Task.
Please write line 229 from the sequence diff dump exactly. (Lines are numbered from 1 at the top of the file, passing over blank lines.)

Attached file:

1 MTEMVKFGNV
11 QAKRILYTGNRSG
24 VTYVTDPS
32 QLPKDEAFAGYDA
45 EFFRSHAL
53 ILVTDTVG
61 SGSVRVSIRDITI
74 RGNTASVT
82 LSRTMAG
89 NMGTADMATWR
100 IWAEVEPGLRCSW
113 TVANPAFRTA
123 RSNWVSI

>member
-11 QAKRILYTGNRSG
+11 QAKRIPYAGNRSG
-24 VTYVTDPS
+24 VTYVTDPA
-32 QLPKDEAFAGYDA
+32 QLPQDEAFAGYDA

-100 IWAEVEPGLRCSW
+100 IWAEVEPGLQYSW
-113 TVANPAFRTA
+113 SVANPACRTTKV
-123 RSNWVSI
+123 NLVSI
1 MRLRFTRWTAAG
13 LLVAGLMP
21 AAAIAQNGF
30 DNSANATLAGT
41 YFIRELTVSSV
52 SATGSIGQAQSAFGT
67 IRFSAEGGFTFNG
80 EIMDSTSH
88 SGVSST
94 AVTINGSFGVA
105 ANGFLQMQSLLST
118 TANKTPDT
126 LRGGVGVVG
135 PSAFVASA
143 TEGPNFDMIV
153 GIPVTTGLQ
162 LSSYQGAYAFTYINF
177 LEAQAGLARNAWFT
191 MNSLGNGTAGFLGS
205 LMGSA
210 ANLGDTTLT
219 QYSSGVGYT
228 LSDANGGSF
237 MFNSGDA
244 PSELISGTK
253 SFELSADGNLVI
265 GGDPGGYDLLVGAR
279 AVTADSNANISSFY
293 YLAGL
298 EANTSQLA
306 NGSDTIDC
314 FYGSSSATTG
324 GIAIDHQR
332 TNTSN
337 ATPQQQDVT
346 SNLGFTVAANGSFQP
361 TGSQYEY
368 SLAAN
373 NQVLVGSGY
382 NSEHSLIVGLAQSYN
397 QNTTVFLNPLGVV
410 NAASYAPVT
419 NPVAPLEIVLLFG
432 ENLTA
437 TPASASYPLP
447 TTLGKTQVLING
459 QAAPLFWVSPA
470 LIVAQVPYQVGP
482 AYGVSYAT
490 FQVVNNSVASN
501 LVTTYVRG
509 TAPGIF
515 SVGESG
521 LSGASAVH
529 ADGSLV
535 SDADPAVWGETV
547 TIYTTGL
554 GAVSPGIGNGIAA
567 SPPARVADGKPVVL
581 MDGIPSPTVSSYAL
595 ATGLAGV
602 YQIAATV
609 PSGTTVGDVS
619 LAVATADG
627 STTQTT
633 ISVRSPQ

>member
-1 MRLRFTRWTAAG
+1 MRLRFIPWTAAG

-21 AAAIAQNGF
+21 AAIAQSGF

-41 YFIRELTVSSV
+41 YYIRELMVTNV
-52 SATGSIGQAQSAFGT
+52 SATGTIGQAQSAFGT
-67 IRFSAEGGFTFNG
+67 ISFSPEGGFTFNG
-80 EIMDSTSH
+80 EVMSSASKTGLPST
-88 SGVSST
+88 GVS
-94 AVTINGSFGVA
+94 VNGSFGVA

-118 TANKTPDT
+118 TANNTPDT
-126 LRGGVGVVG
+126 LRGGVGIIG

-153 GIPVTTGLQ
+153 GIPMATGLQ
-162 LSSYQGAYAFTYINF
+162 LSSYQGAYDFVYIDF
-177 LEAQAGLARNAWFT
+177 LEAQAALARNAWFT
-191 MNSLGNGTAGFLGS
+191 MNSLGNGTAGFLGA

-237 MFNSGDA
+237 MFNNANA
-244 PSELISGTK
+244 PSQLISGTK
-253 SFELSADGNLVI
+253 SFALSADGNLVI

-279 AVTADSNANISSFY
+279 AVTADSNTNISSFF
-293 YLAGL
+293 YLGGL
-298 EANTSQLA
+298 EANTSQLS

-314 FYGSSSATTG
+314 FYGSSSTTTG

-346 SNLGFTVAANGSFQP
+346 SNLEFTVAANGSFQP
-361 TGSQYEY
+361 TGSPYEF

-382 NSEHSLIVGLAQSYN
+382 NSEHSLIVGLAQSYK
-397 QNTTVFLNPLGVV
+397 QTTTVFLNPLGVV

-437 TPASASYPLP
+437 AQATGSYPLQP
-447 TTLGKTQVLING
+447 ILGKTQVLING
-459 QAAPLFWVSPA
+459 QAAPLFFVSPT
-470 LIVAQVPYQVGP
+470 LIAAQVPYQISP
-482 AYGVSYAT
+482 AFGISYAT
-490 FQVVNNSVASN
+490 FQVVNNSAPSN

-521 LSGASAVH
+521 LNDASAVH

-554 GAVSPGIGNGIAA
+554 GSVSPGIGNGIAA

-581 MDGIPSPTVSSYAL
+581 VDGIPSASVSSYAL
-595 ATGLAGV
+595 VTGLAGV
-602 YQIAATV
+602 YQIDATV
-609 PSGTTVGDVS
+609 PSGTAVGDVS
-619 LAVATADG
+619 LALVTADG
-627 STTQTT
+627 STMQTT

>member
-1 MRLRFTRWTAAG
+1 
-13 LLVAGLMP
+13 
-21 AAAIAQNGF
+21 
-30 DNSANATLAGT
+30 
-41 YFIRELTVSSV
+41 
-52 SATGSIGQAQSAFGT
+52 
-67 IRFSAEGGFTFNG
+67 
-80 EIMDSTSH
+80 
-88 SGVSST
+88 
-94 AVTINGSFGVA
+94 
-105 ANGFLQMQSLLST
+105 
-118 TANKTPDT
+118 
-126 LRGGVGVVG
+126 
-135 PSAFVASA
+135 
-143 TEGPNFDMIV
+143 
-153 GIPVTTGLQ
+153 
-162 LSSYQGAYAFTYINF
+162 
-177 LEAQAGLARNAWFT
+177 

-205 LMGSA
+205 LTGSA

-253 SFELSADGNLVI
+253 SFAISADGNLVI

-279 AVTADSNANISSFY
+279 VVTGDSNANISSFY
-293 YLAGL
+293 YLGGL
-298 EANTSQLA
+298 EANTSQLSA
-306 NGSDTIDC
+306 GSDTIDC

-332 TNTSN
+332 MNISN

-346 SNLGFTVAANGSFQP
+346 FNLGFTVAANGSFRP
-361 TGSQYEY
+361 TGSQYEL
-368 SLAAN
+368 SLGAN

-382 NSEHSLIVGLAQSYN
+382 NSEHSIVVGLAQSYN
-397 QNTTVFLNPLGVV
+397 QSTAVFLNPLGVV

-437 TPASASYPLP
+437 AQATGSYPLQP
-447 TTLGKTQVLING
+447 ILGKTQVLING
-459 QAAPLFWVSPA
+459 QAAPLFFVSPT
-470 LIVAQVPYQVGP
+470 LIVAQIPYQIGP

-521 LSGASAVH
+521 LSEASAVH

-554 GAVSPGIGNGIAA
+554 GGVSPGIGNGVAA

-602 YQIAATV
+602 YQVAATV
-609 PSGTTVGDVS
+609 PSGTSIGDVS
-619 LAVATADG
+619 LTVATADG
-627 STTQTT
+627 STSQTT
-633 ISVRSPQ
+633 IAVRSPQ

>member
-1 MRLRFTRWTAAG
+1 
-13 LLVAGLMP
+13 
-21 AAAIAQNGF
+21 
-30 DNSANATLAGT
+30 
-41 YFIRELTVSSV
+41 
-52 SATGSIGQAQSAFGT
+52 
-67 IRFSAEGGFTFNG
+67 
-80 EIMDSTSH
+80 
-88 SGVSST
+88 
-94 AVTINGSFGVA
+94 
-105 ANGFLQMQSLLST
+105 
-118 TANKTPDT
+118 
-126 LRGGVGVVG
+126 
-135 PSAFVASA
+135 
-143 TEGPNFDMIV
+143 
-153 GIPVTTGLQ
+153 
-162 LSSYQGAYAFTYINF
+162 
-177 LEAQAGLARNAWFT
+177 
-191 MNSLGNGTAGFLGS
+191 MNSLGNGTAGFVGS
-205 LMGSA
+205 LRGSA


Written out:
-382 NSEHSLIVGLAQSYN